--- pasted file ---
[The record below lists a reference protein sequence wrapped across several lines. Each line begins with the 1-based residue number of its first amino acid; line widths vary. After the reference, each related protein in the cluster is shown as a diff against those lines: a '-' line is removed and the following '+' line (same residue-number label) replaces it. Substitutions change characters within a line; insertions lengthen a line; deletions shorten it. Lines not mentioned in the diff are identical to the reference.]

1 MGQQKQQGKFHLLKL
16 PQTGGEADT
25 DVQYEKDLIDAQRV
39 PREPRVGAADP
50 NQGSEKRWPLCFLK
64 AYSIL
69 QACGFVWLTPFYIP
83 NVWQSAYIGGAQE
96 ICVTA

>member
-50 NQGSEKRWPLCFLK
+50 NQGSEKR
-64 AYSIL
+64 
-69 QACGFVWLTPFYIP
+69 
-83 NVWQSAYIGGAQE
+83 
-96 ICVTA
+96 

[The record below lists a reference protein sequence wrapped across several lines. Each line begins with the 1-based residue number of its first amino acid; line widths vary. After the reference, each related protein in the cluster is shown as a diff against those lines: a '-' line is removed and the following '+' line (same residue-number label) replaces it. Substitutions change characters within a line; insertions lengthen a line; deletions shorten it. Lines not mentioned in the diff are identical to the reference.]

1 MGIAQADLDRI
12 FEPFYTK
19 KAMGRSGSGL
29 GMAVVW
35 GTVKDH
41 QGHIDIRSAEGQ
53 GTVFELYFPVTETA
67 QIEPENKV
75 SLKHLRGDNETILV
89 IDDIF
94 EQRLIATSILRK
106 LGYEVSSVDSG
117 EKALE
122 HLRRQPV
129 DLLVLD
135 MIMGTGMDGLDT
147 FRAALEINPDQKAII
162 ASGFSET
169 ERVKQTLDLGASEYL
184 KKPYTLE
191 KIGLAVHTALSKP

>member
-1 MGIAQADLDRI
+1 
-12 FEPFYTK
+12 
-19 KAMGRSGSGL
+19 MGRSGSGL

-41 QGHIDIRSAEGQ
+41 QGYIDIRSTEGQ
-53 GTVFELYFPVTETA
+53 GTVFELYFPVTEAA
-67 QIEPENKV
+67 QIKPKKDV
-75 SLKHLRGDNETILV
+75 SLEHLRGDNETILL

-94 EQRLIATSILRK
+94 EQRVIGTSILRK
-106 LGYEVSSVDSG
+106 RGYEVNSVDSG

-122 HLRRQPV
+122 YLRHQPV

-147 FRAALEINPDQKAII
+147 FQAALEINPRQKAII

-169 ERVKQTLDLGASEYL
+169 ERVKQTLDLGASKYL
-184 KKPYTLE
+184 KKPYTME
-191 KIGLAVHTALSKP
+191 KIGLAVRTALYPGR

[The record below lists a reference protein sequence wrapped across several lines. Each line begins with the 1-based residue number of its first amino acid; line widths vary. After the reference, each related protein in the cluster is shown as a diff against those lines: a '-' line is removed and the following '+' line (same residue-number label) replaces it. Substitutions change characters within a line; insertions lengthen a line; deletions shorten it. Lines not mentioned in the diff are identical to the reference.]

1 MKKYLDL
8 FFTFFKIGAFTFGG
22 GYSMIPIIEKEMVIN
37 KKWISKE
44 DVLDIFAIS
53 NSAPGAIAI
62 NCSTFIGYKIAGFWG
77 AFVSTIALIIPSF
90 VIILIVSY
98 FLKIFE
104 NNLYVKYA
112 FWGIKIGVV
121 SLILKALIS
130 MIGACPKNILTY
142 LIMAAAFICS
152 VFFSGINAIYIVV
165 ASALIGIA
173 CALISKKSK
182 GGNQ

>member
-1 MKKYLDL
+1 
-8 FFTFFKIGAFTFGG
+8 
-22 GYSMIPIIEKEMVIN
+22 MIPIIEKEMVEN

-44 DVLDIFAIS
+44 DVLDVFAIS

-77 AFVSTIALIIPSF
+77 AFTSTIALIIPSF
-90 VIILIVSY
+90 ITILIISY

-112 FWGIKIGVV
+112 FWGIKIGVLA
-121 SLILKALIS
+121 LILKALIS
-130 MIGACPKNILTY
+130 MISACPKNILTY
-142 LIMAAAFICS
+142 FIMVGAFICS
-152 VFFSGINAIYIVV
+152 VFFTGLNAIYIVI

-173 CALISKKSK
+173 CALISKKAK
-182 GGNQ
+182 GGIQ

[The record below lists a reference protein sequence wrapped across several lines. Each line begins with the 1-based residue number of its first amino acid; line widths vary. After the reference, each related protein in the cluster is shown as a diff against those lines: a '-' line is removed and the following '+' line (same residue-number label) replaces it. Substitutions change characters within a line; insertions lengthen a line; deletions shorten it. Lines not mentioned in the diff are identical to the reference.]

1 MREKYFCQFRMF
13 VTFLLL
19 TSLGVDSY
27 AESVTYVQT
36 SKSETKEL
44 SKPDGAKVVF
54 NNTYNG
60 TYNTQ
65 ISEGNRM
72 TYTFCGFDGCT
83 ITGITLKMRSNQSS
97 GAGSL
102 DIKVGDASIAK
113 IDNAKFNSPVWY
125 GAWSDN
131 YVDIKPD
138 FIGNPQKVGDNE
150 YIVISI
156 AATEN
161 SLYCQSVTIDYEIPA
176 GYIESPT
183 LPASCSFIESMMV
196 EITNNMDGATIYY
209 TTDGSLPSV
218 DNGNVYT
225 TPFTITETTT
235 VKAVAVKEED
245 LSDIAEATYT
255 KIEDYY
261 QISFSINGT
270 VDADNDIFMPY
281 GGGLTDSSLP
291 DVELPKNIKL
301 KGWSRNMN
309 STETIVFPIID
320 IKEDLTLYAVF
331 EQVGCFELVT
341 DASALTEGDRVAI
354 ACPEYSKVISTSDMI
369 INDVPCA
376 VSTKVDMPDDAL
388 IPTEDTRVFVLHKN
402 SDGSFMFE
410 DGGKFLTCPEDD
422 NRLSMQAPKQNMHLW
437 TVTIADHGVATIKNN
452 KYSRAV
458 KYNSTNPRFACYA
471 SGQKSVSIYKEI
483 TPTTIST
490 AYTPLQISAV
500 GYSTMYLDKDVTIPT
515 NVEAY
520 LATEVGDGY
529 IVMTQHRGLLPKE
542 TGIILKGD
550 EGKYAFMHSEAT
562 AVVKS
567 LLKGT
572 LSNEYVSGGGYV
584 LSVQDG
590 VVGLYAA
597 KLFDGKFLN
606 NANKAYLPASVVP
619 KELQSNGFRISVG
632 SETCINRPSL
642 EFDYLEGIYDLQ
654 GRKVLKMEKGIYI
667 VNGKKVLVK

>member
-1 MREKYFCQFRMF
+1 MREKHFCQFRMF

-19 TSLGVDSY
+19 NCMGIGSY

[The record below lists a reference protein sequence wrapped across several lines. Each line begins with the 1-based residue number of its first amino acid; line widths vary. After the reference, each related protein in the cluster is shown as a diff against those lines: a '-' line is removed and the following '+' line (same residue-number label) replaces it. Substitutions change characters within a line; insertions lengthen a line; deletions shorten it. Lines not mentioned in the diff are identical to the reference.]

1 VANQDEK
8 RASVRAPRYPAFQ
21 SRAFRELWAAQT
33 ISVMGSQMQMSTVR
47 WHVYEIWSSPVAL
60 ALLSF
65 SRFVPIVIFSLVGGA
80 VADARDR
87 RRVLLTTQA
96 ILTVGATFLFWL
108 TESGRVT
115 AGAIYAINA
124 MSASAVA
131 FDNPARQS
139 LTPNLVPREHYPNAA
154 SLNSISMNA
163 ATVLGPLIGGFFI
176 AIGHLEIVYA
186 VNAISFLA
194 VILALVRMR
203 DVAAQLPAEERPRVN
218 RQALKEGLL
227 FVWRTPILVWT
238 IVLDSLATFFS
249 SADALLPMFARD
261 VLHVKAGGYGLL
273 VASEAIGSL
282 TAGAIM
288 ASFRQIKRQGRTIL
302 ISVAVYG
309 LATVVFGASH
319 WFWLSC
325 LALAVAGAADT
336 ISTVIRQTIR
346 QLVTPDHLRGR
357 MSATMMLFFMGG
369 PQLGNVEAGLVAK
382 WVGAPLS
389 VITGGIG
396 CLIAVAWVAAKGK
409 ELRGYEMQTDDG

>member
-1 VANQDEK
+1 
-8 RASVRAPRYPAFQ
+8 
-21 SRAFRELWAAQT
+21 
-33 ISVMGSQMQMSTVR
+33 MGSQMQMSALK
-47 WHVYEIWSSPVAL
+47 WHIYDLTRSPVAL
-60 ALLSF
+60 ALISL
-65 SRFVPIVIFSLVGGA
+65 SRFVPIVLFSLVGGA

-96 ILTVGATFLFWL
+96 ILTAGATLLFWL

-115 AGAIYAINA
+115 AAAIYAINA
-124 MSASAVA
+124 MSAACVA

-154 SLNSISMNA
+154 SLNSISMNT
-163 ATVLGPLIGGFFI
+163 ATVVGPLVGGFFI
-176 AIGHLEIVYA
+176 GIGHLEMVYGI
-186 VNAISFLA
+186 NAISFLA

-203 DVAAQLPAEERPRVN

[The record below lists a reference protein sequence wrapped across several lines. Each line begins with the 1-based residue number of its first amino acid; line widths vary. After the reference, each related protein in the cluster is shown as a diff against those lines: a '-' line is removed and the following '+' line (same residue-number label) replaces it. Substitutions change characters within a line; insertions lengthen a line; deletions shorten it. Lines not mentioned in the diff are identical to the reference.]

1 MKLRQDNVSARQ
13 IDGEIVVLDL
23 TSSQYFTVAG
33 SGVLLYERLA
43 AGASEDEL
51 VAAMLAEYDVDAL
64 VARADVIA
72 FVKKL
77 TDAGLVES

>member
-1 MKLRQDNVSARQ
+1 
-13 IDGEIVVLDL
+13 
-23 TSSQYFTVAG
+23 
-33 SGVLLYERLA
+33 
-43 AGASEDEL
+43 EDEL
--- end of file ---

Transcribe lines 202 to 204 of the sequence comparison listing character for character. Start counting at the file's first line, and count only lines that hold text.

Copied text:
65 SRFVPIVIFSLVGGA
80 VADARDR
87 RRVLLTTQA